Nature of the attack

In contrast to the dYdX campaign, this attack did not target a specific organization. Rather, the threat actor opted to cast the widest net possible: with more than 1.5 billion (yes billion) downloads, the probability that someone would accidentally run npm install and make a typo is pretty high. Even one mistake out of millions of downloads could result in the infection of tens, if not hundreds, of machines.

All of the uploaded packages had the same content. They contained:

  • Readme is taken from the legit universalify package
  • package.json with a preinstall hook
  • MIT license of universalify
  • The malicious exploder index.js file


the malicious code preinstall hook can be seen in line 25


Upon installation of this package, the malicious index.js would be executed. Its content was fairly simple. Aside from the boilerplate code, it tried to download a harmless-looking “README.txt.lnk” attachment from the discord CDN:

Why was discordapp selected as the source of the file? While we cannot know for sure, it may be that the attacker wanted to use a “legitimate” source.

So, what does this enigmatic README.txt.lnk contain? 

If you upload it to virustotal, there are several signatures from AV systems that trigger:

Inside of this file was another executable code:

That would download and run a VBS script:

And yet again, this VBS script when executed would perform few actions but the primary one was to download and install a backdoor password stealer/trojan:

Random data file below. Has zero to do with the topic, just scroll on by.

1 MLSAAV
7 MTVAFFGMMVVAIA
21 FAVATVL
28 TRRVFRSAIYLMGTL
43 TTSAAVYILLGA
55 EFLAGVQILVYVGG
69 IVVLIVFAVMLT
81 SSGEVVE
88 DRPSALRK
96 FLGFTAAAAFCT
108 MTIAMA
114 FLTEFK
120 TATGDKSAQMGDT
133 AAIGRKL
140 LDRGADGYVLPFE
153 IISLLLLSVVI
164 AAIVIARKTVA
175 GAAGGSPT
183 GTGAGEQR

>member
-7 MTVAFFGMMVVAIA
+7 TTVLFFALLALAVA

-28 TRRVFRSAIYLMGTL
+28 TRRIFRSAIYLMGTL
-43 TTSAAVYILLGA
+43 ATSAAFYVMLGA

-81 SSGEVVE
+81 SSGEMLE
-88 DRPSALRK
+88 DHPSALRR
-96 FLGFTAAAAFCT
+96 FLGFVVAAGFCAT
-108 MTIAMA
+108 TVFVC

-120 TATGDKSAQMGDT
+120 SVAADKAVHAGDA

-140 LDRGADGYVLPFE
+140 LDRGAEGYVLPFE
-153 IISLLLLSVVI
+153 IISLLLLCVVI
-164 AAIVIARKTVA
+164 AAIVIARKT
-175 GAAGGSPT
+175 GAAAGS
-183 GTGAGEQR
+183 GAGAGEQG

Reducing Enterprise Application Security Risks:

More Work Needs to Be Done

Actions taken by Mend.io

The Mend Supply Chain Defender notified us about this malicious actor 17 minutes after the first package was published. 

Once we confirmed that the attack was not a false positive, we reached out to npm and other parties involved and asked for the packages and the malicious content to be removed. All of the malicious packages were removed around 3pm UTC.

How to protect against similar attacks?

Sometimes, doing a manual review of installed packages is not enough – the preinstall hook used by the attacker is deceiving. Automated supply chain security solutions such as Mend Supply Chain Defender inform you when you import a malicious package that contains malicious code.

Meet The Author

Maciej Mensfeld

Maciej Mensfeld is the creator of the Mend Supply Chain Defender platform and a Senior Product Manager. He writes about Supply Chain Security and Open Source Software in general.

Adam Murray

Adam Murray is a content writer at Mend. He began his career in corporate communications and PR, in London and New York, before moving to Tel Aviv. He’s spent the last ten years working with tech companies like Amdocs, Gilat Satellite Systems, Allot Communications, and Sisense. He holds a Ph.D. in English Literature. When he’s not spending time with his wife and son, he’s preoccupied with his beloved football team, Tottenham Hotspur.